The workplace is not always friendly to trans people, and tech is no exception. At the Grace Hopper Celebration of Women in Computing, software developer and trans woman Hazel Havard addressed this issue in her presentation, “How to Make Things Lovelier for Trans Ladies in Tech.”

 

Her point is that things could be better – in 2011, 26 percent of the transgender people surveyed lost a job due to discrimination, while 50 percent reported workplace harassment, according to the National Transgender Discrimination Survey. But details like these are often forgotten, Havard said.

 

“I feel like we’re tempted to feel like, as devs (developers), we’re part of this progressive dev community where not only are we forward-thinking, [but] we are protected by our incomes and our abilities.”

 

At her first tech co-op, Havard worked at a male-dominated startup.

 

“They were lovely guys, but there were still insensitive jokes stemming from a lot of unexamined privilege,” she recalled.

 

Company policies don’t always take trans and nonbinary people into account. She remembers filling out a mandatory section intake form at Workday, a finance and HR management company where she now works. The form asked her to select her gender, and only gave her two choices.

 

“At the time, I didn’t identify with either of the two options. So, not only did I feel like this was a really invasive and invalidating question, [but] in order to proceed, I had to misgender myself, which was a pretty shameful experience,” she said.

 

Havard still has issues changing her work username and has to log in to the computer using a name she’s no longer comfortable with.  

 

With that said, she believes that there’s hope.

 

“There is a lot of really exciting opportunities for change,” she said, “and a lot of it is quite easy … Even one positive thing can be an amazing breath of fresh air.”

 

Allyship, for instance, is central to creating a more positive tech workplace for trans people.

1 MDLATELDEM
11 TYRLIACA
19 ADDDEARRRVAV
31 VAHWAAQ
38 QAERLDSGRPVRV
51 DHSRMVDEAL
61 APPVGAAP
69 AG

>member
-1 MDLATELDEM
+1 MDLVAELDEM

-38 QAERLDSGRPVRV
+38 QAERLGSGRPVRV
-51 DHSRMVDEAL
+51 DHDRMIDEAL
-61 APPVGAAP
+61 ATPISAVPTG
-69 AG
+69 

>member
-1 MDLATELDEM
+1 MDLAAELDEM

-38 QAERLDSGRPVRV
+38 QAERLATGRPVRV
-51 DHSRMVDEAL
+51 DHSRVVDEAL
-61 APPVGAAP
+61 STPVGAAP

“The most important thing is to put the needs of the marginalized community first,” she said. “Deprioritize your own needs for validation and education. Because remember that this community is exhausted and needs your help, first and foremost.”

 

She also suggested amplifying trans voices instead of speaking for them.

 

“There’s no substitute for lived experience, so it’s important to get those voices heard.”

 

She also urged companies to make sure their hiring practices tackle bias, stating that “holes” in an applicant’s resume might not indicate that the person is unqualified, but rather that the person has been discriminated against and could not access the same opportunities as others.

 

Explicit policies can be implemented, she argued —even in the early stages of a company.

 

“Sometimes, we get really excited about the technology and think that the other stuff can come later,” she said. “But startups are a huge part of our industry, so it’s really important. Even at the startup level, we are being explicit and protecting people based on their gender identity. So it’s not really enough to have a catch-all. You have to remind people, ‘don’t be jerks about this.’”

 

This story was written as part of a Women in Tech fellowship sponsored by the GroundTruth Project and SiliconANGLE Media’s theCUBE. Other stories reported from the Anita Borg Institute’s Grace Hopper Celebration of Women in Computing conference in Houston can be found at the TechTruth Women in Tech site.

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